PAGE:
Don’t forget to give your exterior walls a thorough inspection as well, as you might reveal potential hideouts.
Scorpions can take advantage of weep holes, roof eaves, and plumbing fixtures as well. Weep holes are standard in brick homes, as they provide an escape route for water. Those holes are necessary to avoid water damage, but you can limit scorpion entry by installing mesh or protective wire.
Once you secure your home, focus your attention on the yard itself.
Scorpions will use clutter on your property as a cozy hiding spot during the day. One of the best ways to prevent scorpion issues is to limit those comfort areas. Pick up garbage, yard debris, and construction material.
Don’t let anything pile up on your property. If you have no choice but to gather items, keep those piles away from exterior walls. Store piles of firewood several yards away from your home and keep them off the ground to make it difficult for scorpions to access.
As far as yard maintenance goes, keep things tidy! Mow your lawn regularly, prune shrubs to prevent overgrowth, and rake up debris whenever necessary. Do your best to keep your property looking clean, presentable, and open. Fewer shade spots will force scorpions to look elsewhere for shelter.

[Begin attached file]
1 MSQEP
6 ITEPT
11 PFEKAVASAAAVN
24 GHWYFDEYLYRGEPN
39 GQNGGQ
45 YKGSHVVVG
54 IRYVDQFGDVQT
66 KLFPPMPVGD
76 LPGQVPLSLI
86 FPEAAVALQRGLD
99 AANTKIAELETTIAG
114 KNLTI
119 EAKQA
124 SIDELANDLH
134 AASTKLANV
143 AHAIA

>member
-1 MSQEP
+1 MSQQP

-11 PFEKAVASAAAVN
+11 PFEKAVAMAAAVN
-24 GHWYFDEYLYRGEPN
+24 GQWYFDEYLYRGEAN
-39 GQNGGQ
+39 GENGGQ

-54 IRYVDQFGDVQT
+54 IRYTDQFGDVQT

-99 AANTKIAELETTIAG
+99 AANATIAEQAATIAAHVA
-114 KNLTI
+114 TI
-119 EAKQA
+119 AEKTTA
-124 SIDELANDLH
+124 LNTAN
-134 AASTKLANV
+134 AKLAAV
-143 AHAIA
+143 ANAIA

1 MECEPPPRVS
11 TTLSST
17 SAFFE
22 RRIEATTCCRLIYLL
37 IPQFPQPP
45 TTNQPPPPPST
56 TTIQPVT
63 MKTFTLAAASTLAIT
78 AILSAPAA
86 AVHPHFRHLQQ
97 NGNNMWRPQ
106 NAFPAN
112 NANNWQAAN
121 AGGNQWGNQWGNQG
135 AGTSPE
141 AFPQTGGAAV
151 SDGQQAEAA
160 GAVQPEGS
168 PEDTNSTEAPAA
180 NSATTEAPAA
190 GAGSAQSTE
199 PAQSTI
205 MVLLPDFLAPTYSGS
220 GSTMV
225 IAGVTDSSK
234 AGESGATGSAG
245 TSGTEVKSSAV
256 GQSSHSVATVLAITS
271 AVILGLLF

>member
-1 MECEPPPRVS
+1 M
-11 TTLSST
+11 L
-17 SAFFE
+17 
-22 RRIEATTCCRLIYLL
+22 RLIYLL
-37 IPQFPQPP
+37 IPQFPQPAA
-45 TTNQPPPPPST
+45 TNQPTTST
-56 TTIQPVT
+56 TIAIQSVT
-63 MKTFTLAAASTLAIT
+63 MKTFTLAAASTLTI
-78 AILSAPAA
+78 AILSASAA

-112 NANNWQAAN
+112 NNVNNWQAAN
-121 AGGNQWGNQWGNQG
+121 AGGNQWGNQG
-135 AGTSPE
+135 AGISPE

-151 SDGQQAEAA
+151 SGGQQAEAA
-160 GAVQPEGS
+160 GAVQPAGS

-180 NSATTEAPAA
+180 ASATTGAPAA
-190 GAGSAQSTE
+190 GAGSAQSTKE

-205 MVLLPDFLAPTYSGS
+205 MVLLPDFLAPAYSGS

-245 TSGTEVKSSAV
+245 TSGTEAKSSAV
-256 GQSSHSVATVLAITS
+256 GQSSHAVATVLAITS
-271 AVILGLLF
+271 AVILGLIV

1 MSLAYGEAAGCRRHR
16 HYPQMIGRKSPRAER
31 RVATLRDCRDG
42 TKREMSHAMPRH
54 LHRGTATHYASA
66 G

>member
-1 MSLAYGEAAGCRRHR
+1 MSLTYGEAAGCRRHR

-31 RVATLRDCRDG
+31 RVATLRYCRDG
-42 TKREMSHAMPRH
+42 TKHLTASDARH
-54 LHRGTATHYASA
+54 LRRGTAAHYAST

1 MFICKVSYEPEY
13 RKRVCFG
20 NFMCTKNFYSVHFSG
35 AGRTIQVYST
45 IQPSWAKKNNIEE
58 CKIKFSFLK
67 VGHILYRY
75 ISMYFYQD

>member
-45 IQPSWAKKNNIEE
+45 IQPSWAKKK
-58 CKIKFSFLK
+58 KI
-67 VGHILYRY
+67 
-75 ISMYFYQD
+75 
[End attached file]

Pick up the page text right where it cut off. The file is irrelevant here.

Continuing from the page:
Finally, let’s talk about some simple lifestyle changes you can make to keep scorpions out.
As we touched on earlier, scorpions often make their way into your home by hitchhiking on items you bring inside. Try not to leave objects outside for too long to mitigate the risks of inadvertently carrying a scorpion with you.
Shoes, boots, and boxes are likely offenders. However, scorpions can also find a way to hide in clothes.
If you need to leave items outside, keep them off the ground. These creatures can still find a way to get in, but most will ignore things that aren’t directly accessible.
For firewood, only bring in pieces that you plan on putting directly into the fire. Don’t let the wood sit inside for even a few minutes. If any scorpions are hitchhiking, they’ll burn in the fireplace!
Lastly, change the way you store towels, shoes, and wet garments. Get used to hanging shoes upside down on a rack. While not wholly scorpion-proof, upside-down shoes will make things more difficult for these pests to hide.